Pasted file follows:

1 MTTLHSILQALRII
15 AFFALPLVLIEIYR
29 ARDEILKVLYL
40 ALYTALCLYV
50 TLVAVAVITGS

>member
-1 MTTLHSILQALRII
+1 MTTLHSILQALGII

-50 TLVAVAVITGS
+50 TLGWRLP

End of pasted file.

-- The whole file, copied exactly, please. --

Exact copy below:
1 MTTLHSILQALRII
15 AFFALPLVLIEIYR
29 ARDEILKVLYL
40 ALYTALCLYV
50 TLVAVAVITGS

>member
-1 MTTLHSILQALRII
+1 MTTLHSILQALGII

-50 TLVAVAVITGS
+50 TLGWRLP